The songs on Dorothy Alice, which is named after his grandmother, are weighty and deeply personal, honoring her life and marking her death.

“My grandmother Dorothy, she lived with my parents,” he says. “It was her decision. She moved in a week before I was born. I never had babysitters, and she bought me my first guitar and paid for all my lessons.”

While Emerson was moving to California in 2014 with Plum, his grandmother, a person who had been a constant in his life from the very beginning, passed away. In roughly six months, he churned out the entire album, which drips with the pain of his loss.

“That was my first real family death,” says Emerson. “The themes were kind of me closing the door on some things. It was a record spawned from a death and the thoughts that come with that. After that, there was a thought like, ‘Well, what do I write about now?’”

He needn’t have worried. When it finally came time to write Only Coming Down, he says, creativity flowed from his mind like a faucet.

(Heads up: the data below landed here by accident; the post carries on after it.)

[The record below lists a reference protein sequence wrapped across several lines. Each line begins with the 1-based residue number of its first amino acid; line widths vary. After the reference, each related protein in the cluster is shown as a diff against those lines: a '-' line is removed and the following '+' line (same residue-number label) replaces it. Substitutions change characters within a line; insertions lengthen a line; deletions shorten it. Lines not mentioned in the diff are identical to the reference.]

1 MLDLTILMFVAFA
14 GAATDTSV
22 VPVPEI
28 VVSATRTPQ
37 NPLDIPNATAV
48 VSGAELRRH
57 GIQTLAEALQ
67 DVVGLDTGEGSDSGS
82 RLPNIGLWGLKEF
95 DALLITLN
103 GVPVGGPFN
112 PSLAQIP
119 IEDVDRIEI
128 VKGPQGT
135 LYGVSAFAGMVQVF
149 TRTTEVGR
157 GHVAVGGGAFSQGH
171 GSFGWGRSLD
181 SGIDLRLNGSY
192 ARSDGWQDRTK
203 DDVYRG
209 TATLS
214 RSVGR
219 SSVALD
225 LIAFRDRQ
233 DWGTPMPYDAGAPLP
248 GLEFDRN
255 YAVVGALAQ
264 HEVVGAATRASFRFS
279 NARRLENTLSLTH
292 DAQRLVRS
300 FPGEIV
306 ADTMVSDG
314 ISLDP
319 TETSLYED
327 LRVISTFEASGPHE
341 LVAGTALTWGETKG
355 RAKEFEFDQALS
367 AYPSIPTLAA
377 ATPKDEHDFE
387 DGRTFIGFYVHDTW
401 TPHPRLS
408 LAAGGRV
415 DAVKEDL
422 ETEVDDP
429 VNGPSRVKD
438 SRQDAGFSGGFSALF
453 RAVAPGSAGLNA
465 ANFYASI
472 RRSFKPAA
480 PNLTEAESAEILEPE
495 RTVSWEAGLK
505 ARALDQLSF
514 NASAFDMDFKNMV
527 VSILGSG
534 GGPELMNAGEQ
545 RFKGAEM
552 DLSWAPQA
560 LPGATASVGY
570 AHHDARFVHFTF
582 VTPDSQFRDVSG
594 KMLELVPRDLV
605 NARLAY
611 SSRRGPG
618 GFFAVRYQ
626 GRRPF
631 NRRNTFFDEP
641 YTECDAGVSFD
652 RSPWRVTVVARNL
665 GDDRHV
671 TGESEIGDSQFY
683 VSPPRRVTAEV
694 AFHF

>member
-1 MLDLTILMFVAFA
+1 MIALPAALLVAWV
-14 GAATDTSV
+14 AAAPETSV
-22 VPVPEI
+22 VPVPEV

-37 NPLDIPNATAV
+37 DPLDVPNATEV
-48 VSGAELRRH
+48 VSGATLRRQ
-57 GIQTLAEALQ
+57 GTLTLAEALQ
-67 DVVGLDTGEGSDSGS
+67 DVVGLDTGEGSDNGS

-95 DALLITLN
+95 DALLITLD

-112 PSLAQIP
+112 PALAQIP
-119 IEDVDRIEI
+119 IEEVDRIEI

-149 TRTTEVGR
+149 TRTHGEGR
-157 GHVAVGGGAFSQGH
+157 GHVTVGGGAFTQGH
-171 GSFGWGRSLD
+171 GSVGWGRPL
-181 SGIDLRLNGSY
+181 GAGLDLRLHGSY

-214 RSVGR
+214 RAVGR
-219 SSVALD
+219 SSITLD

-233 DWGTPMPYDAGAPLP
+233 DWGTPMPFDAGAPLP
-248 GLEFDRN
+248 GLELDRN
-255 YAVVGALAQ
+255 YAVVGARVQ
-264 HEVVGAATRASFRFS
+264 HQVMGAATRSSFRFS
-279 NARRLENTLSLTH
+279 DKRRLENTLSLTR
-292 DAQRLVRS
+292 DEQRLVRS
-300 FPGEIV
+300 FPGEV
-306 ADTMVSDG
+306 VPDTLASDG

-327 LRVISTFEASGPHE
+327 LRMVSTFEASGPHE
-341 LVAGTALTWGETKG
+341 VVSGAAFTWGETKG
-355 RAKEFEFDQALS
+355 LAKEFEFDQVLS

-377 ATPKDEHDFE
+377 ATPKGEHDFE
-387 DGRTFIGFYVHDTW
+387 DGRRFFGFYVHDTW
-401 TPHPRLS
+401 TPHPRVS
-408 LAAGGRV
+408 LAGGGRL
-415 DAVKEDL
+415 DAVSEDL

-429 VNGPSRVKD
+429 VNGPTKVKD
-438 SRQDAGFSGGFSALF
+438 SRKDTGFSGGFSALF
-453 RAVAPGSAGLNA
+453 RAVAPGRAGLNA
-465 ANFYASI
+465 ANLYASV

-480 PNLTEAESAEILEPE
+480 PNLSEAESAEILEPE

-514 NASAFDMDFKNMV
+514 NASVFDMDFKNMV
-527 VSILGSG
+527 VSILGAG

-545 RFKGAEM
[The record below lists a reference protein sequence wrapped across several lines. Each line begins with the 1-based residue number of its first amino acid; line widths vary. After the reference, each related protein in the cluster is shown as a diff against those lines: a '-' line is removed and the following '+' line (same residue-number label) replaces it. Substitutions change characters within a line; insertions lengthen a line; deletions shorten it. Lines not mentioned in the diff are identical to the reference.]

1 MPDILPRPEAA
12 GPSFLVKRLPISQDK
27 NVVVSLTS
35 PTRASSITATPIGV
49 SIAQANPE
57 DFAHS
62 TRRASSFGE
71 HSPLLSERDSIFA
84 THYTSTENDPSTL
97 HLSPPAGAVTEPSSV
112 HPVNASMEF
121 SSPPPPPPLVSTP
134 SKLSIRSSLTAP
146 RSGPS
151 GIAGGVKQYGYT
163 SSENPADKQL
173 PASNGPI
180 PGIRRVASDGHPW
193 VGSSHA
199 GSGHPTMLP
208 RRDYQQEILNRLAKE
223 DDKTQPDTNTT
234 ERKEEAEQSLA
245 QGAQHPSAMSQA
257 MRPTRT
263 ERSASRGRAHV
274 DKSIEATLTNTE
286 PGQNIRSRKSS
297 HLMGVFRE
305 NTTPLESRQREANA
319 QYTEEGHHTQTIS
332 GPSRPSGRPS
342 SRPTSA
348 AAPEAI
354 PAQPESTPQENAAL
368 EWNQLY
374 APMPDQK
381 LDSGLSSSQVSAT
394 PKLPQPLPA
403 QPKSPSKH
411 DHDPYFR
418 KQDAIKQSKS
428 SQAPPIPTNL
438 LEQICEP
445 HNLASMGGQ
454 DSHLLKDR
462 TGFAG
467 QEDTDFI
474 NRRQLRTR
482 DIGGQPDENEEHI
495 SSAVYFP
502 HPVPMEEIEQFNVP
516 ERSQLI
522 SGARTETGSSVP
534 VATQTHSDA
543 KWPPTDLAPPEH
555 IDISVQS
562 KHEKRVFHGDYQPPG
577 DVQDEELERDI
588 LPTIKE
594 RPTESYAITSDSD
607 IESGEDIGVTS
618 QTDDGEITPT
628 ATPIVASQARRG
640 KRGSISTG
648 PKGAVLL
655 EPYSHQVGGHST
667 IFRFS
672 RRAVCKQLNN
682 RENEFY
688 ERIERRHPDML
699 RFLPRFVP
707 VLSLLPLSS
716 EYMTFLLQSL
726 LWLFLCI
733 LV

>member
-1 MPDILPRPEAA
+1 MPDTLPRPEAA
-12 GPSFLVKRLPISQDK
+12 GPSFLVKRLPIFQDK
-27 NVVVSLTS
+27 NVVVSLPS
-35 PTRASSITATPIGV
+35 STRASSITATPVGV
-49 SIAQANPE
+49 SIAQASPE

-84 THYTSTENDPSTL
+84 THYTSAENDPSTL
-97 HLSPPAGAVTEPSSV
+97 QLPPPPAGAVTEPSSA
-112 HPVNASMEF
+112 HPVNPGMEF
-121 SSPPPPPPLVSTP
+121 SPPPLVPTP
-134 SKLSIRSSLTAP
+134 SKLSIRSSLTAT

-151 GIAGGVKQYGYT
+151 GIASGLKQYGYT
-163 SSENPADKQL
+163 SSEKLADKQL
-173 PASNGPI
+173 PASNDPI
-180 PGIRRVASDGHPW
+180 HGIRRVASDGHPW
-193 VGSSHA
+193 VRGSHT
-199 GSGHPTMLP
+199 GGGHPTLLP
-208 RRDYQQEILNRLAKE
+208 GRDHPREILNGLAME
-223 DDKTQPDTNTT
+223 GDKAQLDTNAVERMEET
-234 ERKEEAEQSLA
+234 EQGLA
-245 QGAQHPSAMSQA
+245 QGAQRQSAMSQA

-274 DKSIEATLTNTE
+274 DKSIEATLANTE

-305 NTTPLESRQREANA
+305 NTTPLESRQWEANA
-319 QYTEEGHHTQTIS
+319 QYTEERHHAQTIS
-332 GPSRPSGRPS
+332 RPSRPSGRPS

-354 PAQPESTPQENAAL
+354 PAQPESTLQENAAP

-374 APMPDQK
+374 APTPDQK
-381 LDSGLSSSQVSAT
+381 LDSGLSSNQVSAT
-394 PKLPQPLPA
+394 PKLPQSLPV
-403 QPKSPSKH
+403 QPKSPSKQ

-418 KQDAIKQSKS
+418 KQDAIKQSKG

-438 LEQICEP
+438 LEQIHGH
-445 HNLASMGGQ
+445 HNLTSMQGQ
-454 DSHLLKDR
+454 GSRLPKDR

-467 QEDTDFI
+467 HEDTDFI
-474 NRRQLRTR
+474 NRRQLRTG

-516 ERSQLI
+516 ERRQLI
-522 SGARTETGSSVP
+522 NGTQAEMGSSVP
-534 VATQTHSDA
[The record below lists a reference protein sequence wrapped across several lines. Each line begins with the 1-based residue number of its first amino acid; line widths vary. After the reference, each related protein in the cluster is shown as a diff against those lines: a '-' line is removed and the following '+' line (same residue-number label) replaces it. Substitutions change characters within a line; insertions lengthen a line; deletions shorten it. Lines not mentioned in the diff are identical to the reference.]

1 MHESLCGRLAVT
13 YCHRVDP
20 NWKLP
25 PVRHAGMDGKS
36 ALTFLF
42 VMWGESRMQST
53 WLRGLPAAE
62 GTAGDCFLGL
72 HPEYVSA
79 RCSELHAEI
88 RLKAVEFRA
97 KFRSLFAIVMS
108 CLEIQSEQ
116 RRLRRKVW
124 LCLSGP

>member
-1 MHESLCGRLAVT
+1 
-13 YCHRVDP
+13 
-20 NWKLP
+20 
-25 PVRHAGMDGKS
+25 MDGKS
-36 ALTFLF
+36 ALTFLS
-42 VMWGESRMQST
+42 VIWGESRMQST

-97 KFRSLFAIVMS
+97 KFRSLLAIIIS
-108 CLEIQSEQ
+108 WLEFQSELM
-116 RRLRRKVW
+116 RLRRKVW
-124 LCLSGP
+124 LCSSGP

“It’s totally a head space,” says Emerson of the artistic deluge that preceded the new album. “Maybe I was a little more in the Elliott Smith realm on the first record. I sort of figured out that there was more to write about than just being sad — stuff that’s addressing the sorrow, the pain, but giving a positive outlook on the situation.”

But he dismisses the idea that Only Coming Down has less emotional heft than Dorothy Alice.

“I sometimes wonder if some of the themes on this record aren’t even heavier,” he says. “I usually have the typical sad-boy thing going. I go back and listen every so often, and the juxtaposition of the lyrics and the music is pretty intense.”

Emerson says he wrote about twenty songs for Only Coming Down, ten of which made the cut. He attributes the outpouring of material to trying as much as possible to stick to his initial take on the songs.